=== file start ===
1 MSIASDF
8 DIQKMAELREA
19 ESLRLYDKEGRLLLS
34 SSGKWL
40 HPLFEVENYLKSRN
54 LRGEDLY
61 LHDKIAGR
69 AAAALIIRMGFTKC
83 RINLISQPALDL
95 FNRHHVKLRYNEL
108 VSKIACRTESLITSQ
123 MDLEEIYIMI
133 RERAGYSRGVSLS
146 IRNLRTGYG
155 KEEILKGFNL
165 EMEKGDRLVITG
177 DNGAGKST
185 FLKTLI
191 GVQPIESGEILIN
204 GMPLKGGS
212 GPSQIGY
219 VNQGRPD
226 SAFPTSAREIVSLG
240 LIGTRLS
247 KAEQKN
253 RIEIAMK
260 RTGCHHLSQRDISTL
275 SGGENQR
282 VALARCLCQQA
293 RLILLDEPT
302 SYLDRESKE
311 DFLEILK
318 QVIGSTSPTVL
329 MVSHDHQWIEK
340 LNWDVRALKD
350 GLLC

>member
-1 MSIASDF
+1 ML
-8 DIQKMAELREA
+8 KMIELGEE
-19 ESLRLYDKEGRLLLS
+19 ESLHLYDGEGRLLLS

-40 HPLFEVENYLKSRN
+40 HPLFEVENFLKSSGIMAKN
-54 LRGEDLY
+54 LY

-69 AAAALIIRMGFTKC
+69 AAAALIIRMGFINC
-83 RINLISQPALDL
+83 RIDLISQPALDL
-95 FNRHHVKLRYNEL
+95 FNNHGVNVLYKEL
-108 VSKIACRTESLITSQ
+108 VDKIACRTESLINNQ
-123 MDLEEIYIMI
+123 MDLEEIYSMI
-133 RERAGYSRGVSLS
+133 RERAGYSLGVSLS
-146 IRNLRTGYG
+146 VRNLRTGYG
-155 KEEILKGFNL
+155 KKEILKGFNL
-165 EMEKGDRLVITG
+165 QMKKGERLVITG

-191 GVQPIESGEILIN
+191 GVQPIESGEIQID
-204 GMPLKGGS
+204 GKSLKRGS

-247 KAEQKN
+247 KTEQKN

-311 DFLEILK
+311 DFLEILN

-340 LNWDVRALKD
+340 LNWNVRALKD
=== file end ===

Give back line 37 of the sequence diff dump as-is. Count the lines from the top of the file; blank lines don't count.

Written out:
>member